Many regular blog readers will know that a couple of years ago, Google updated its search algorithms to account for the growing number of people accessing the web from their mobile devices. Essentially, mobile-friendly websites now receive higher rankings that those sites not optimised for the small screen.
Investments in mobile make sense, that’s for sure. However, what’s interesting and what’s emerging now – according to recent research – is that we shouldn’t assume mobile users make purchases in the same way they surf the web. Huh?
Research documented on US platform Smart Insights indicates that consumers are still making their purchases, for the most part, from computers and not via their smartphones. The numbers seem to suggest that users are happy to use their mobile phones to browse and do basic purchasing research, but many of us are still reverting to our desktops and laptops to seal the deal.
So it seems that while users do indeed access the web via Chrome, Safari and other mobile browsers, it is not with the express intent to buy anything. Now, that’s not as scary as it seems for us mobile marketers. This is because this same research referred to above also found that “if you want to capture a mobile market, messaging is still going to be the best way to reach [it] because most people open their text messages…”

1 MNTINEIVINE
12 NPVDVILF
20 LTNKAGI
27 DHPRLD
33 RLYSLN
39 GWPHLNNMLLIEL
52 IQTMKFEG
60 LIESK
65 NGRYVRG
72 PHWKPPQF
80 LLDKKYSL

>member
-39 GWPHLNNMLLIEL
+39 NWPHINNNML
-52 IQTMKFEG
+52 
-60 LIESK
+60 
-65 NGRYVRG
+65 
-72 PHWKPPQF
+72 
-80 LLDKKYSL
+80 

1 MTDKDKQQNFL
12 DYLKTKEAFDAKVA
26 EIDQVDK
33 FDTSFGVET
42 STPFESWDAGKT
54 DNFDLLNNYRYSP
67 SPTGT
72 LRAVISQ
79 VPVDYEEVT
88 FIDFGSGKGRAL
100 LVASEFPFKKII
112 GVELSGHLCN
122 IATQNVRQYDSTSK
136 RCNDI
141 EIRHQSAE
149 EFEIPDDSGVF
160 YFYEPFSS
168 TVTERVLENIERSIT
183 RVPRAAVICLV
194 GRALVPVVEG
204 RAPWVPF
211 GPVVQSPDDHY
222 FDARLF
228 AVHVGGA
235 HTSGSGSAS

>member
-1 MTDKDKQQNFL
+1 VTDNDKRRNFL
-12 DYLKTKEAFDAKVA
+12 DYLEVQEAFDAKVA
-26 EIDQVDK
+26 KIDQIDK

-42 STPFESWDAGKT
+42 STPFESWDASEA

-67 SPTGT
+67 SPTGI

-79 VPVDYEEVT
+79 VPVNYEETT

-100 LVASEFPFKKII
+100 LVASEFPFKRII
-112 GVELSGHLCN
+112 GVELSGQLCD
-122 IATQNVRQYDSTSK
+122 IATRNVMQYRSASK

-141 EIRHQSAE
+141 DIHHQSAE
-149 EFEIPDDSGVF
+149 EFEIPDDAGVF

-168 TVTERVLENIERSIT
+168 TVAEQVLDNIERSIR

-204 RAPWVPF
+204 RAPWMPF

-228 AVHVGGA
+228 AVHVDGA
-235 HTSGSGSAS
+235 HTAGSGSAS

As we have said before, the beauty of messaging is that messages can be personalised, automated and sent at prescheduled times to literally millions of smartphone and feature phone users. However, the challenge is in composing short SMS or MMS messages with an ultra-engaging call to action.
To summarise all of this, it seems logical that the best approach to mobile marketing is to invest a large proportion of budgets in messaging systems to create interest and mobile-friendly websites to enable consumer research, while retaining a limited desktop presence where actual purchasing can take place.